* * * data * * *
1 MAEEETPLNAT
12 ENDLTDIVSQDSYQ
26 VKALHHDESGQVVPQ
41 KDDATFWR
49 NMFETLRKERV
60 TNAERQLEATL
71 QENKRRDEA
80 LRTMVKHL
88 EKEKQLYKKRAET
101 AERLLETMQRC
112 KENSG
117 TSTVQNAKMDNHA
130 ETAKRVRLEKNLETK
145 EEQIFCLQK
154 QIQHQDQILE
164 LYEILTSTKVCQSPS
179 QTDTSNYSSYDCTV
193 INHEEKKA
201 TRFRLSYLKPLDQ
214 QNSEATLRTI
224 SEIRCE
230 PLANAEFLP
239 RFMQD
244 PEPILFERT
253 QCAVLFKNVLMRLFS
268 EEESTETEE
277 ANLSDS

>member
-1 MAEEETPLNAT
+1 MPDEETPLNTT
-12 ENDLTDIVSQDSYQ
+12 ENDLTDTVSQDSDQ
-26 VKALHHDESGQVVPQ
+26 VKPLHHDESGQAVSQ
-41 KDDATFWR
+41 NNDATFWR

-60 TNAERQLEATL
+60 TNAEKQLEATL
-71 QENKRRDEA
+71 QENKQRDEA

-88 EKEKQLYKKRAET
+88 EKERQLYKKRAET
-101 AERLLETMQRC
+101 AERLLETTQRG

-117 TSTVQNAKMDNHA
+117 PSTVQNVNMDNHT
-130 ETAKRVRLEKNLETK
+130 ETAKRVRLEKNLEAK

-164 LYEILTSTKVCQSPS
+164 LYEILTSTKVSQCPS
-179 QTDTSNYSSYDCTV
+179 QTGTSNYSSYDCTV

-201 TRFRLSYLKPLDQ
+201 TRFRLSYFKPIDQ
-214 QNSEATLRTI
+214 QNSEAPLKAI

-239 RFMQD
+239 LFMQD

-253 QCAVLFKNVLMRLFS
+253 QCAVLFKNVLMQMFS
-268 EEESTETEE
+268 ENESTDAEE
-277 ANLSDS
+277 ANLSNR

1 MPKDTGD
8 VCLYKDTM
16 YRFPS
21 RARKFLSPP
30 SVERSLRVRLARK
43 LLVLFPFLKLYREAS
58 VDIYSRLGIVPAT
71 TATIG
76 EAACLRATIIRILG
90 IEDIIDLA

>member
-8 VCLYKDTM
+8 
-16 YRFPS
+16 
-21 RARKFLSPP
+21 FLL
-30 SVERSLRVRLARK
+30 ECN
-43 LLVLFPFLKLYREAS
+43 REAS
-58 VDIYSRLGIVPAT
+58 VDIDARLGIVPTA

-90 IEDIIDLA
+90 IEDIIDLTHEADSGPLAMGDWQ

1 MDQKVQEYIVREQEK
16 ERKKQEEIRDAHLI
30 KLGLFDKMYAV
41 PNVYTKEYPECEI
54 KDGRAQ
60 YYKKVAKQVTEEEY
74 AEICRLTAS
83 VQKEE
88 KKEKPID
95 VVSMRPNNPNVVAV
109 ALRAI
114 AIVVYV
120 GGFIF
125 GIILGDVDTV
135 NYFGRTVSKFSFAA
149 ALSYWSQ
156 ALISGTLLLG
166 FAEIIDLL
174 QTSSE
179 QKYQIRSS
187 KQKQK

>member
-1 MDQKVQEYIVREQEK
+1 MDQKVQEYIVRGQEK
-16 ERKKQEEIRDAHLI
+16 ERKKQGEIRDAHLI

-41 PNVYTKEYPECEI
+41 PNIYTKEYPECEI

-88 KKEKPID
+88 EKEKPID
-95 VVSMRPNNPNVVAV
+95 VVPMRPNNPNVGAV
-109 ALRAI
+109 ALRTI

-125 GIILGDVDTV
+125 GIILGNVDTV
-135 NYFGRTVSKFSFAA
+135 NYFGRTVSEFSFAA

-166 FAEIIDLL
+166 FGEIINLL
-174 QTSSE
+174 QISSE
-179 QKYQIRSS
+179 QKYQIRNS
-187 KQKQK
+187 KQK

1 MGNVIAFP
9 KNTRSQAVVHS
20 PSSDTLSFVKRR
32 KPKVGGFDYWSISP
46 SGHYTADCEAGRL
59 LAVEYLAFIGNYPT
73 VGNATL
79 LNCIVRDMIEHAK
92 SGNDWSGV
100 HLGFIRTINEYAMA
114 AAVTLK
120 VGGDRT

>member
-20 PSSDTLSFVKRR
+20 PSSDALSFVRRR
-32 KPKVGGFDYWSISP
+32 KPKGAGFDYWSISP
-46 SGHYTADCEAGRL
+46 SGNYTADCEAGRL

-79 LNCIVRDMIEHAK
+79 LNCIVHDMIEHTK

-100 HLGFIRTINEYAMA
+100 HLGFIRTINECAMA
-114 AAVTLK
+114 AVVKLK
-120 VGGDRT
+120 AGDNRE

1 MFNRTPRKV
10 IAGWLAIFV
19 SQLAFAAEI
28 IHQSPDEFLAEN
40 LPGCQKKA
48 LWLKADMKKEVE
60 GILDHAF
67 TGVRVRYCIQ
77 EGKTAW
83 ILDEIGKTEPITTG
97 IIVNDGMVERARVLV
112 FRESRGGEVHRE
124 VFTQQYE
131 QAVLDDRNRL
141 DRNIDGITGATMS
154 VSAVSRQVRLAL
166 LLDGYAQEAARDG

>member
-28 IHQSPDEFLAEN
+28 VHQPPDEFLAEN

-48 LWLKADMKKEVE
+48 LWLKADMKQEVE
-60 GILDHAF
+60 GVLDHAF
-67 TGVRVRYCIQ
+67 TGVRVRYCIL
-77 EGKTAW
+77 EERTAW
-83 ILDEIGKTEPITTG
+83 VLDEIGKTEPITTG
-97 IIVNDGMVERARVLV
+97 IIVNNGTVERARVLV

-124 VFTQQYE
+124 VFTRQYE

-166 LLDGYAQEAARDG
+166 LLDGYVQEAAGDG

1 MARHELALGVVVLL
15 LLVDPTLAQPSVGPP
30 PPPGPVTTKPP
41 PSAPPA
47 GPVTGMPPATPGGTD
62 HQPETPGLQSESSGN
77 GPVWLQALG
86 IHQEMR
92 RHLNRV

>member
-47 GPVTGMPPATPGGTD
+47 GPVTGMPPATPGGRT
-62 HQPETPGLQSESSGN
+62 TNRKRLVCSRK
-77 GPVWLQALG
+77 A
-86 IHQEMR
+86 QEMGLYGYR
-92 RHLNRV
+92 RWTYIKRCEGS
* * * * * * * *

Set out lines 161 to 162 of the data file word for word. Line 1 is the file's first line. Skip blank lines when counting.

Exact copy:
-120 VGGDRT
+120 AGDNRE